The airport may not look too different from the one you walked through last January. The same sitcoms are showing on your seat back screen, assuming you still have one. And hopefully the people you’re traveling to visit are familiar faces, too.

But there’s a lot about travel that has changed over the past 12 months. Here are the major highlights.

Flights went farther

Qantas Airways debuted its newest ultra-long-haul this spring: a flight from Perth to London. At 17 hours, it came close to breaking records.

Then in October, Singapore Airlines did what Qantas didn’t. Its 18-hour, 45-minute route — which spans 10,400 miles from Changi to Newark — is 500 miles longer than the previous record-holder, a Qatar Airways flight from Auckland to Doha. Credit goes to Airbus’ new A350-900 Ultra Long Range aircraft, which guzzles less fuel than previous versions.

And flights are only going to continue getting longer. Gulfstream made advances this year that will help private aviation reach extreme distances, and Qantas would like to have 20-hour flights from New York and London to Sydney by 2022 — possibly on planes with bunk beds, child-care facilities and gyms.

Planes got nicer

Delta, American and United airlines all started installing premium economy cabins along their international routes — a first — while JetBlue Airways announced the expansion of its relatively affordable (and very comfortable) Mint Business Class.

Still stuck in cattle class? Don’t worry: Even perks such as in-flight internet access were a focus this year, as service got more ubiquitous and faster than ever.

Tented camps were the rage

Hotels with four walls are so 2017. This year was all about the tented camp — experiential properties inspired by the glamour of the African savanna. They cropped up in Bali, Cambodia and Sri Lanka, with more in the works in Mexico, Costa Rica and beyond. And no, we’re not talking about roughing it. These are tents with private pools, indoor and outdoor showers, canopied beds and butler service. The canvas walls just add to the adventure.

The Caribbean rebounded

A year after the one-two punch of hurricanes Irma and Maria, hotels have refurbished and reopened and new air routes have improved access to quieter corners of the region. Travel companies at every end of the spectrum are engaging in smart philanthropic efforts.

Among the hotels to prioritize: the sceney Mandarin Oriental Pink Sands in Canouan, the fully redone Dorado Beach Ritz-Carlton Reserve in San Juan and Silver­sands, the first resort to pull out all the stops on the lush island of Grenada. And just about anything in St. Barts and Anguilla.

Hotels figured out how to take on Airbnb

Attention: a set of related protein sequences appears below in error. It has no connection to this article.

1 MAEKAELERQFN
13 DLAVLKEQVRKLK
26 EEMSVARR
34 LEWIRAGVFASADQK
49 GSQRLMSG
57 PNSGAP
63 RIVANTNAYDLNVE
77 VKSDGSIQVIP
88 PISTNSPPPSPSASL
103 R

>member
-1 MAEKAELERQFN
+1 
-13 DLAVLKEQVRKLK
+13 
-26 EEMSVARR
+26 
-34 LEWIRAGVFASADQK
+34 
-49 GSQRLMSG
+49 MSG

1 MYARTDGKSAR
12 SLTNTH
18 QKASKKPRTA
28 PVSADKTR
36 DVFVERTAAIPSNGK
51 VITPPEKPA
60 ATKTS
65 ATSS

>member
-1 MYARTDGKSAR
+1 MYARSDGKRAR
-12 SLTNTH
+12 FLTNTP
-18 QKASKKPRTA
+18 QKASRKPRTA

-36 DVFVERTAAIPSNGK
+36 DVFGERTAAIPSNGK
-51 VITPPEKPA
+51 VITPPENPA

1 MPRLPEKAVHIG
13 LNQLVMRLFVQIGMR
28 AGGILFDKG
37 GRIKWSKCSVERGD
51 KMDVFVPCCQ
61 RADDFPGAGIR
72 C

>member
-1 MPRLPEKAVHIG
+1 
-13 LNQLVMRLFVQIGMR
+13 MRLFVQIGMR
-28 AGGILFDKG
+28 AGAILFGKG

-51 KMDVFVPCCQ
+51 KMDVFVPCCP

No, the answer isn’t to start offering apartment rentals. In fact, the companies that tried that approach largely floundered in 2018. Instead, hoteliers found success in the extended-stay model. In Europe and the U.S., “boutique apart-hotels” took the best parts of extended-stay hotels (large suites with kitchens, affordable rates) and merged them with modern-day luxuries like high-end design, third-wave coffee shops and vibrant coworking spaces.

The Balkans became buzzy

There’s no question: The trendy destination of 2018 was the Balkans. Europhiles looking for the next big thing set their sights just past over-touristed Croatia and to places like Montenegro, Bosnia and Herzegovina, and Slovenia. All have untrammeled, postcard-perfect landscapes, fascinating history, distinct food traditions, few crowds and easy access. Whether you want to connect them by road trip or regional flights, it’s easy to check off a couple of countries in a single weeklong trip. (Up next on the insiders’ heat map: the Silk Road.)

Kid-friendly travel went next-level

This year multigenerational travel got a new spin. First was the concept of “skip-gen” trips, where grandparents cut the parents out of the equation and take the grandkids for a grand tour, European or otherwise. That put more pressure on the older generation to channel what younger travelers want — which isn’t always easy.

As a response, TCS World Travel has convened a panel of teenage travel consultants who can help adults cater to their ever-shifting preferences. A few months later, Big Five Tours and Expeditions followed suit. Hotels have also started to overhaul their family-friendly programming.

And if that all weren’t enough, private aviation company VistaJet took in-flight entertainment to new heights with a program that delivers themed, six-figure play parties at 45,000 feet.